Determinism, without being explicitly referred to, has been the ideal of mechanics since the seventeenth century. Projected onto objects made to satisfy the demand for causality, determinism ended up requiring that all phenomena satisfy the principle of ontological objectivity assumed in nature. Quantum physics, however, led to a retrenchment of this principle of establishing the conditions of determination, at least on the microphysical scale. Chaos theory has accentuated this point of view. In the sphere of the psyche, when Sigmund Freud attempted to explain dreams by psychoanalysis, he assumed a notion of psychic determinism in his theory of intentionality. He thus shifted the doctrine of causality in the direction of a theory of intentionality that assumed the existence of a subjective causality beyond or alongside objective causality, as shown by Pierre-Henri Castel in his introduction to Freud's Interpretation of Dreams.
Determinism essentially informs all theoretical or scientific research. So how can we explain the fact that modern philosophical thought, at least since Kant and Fichte, is so strongly opposed to it? Natural determinism, after serving as the principle of Spinoza's immanent metaphysics, has come to dominate science. This domination reveals that the term has undergone both a confinement and an unwarranted extension in twentieth-century thinking. The confinement of the term to natural science constrains philosophers of freedom from examining the conditions that determine what they say. In the nonclassical sciences, confinement of the term to well-behaved natural sciences subjects intellectuals to indeterminacy complexes that seriously inhibit their theoretical inventiveness and subjects them to denigration. Freudian psychoanalysis, for example, is denigrated by positivist psychology and the various forms of psychological, organicist, and physicalist reductionism. As a result, Freudian psychoanalysis continues to search for an epistemological legitimacy based on theoretical models of the natural sciences, as was shown by Paul-Laurent Assoun. In physics, Max Planck and Werner Heisenberg created a quantum physics that was indeterminate from the point of view of classical determinism (as formulated by Pierre Simon Laplace). Because they were under the ideological spell of the old determinism, they could not completely accept their own discoveries as good science. There were two reasons for this situation: first, the concept of determinism arose not in the minimalist causal sense given above but in a theological sense, and second, ever since classical mechanics, the degree of determination that scientific objectivism has achieved has delimited the meaning and norm of determinism. Because they exclude identity and assume the differential nature of the symbolic, the status of the psyche and, even more so, the structuralist approach to the subject as taken by Jacques Lacan show that objective legality and causality could not serve as paradigms for everything we talk about. This is especially so for the unconscious, which, although "structured like a language," is not structured as a determining cause.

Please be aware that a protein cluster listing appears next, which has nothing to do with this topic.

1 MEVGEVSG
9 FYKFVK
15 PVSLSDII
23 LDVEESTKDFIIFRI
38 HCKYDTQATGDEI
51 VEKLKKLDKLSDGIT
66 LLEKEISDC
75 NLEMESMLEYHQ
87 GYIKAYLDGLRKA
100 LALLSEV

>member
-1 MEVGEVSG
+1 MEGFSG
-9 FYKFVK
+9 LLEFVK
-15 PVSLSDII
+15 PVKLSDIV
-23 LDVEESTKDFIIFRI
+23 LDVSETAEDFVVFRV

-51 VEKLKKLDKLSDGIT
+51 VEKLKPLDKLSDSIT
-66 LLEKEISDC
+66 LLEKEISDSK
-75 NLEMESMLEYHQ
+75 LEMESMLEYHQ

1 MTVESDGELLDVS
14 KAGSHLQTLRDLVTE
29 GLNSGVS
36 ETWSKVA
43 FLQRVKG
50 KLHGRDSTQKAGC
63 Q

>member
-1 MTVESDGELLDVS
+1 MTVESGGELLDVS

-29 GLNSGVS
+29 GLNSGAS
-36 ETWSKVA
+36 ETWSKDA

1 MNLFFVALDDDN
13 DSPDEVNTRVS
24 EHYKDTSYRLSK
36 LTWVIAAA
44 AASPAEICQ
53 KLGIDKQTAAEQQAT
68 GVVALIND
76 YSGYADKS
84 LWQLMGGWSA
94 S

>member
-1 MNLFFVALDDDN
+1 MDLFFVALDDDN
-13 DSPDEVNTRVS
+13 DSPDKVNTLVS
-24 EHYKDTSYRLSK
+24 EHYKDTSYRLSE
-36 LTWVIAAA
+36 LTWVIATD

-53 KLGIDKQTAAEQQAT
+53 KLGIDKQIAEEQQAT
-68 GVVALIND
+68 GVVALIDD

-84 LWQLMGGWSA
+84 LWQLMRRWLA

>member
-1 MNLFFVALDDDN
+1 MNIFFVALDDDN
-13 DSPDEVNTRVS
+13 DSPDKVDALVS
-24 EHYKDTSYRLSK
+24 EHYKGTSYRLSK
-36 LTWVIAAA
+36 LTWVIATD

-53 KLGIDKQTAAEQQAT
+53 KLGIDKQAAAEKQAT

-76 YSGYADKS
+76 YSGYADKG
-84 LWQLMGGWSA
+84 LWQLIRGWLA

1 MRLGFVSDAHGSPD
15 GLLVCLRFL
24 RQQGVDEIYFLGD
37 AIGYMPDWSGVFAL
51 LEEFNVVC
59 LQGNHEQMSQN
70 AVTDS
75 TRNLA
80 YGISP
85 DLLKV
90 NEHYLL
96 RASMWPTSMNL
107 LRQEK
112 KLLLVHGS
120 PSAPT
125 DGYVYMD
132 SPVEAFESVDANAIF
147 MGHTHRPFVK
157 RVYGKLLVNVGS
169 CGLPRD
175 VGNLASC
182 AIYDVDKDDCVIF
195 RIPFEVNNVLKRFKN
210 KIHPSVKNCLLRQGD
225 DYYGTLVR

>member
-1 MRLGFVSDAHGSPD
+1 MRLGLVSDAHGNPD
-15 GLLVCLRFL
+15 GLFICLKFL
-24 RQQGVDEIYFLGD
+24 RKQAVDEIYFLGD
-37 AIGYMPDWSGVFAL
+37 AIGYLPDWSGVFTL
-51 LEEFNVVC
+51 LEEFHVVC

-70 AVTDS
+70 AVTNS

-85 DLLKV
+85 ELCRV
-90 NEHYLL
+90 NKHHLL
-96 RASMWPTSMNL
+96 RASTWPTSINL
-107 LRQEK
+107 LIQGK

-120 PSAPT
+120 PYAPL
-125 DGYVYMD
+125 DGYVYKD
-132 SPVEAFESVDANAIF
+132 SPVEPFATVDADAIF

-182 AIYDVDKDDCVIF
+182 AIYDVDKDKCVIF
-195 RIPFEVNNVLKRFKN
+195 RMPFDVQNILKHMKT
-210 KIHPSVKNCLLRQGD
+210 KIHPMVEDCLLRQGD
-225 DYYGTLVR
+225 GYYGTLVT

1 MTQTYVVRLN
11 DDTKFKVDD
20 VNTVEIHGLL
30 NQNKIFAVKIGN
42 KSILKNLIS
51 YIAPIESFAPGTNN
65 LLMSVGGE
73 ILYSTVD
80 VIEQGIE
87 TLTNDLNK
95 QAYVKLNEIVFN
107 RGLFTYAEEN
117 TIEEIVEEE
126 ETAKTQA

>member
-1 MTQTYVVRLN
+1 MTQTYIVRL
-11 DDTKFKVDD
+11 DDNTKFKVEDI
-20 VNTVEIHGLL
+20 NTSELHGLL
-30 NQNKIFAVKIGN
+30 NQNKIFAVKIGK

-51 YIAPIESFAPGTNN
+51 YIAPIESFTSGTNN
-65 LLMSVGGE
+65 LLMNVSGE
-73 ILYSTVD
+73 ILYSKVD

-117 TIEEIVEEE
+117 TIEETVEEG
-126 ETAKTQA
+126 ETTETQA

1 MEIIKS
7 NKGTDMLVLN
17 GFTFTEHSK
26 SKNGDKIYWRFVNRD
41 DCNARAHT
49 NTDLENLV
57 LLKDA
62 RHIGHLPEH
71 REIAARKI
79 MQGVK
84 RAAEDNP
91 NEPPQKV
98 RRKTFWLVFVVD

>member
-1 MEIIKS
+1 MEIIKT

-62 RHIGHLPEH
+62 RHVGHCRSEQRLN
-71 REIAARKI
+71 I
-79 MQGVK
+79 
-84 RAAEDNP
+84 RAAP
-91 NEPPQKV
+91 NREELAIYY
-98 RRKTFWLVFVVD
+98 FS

A robust determinism must renounce naturalist metaphysics, which has continued to control its principles. A new philosophy of "determined" freedom can be developed without indeterminism. Freud's determined freedom led Jean-Paul Sartre, probably wrongly, to reject the Freudian unconscious and to confront a "natural determinism". All of Freud's efforts, contrary to Jung's, clearly attempted to establish a paradoxical materialism that went beyond philosophical idealism and the old materialisms, dialectic or otherwise.
See also: Instinct; Neurosis, choice of the; Psychic causality; Psychogenesis/organogenesis; Psychopathology of Everyday Life, The; Complementary series.
- ↑ Freud, Sigmund. The Psychopathology of Everyday Life, 1901. SE VI. p. 257
- ↑ Lacan, Jacques. The Seminar. Book XI. The Four Fundamental Concepts of Psychoanalysis, 1964. Trans. Alan Sheridan. London: Hogarth Press and Institute of Psycho-Analysis, 1977. p. 59
- Kojève, Alexandre. (1990). L'idée du déterminisme dans la physique classique et dans la physique moderne. Paris: Hachette. (Original work published 1932.)
- Koyré, Alexandre. (1957). From the closed world to the infinite universe. New York: Harper.
- Lacan, Jacques. (1966).Écrits. Paris: Seuil.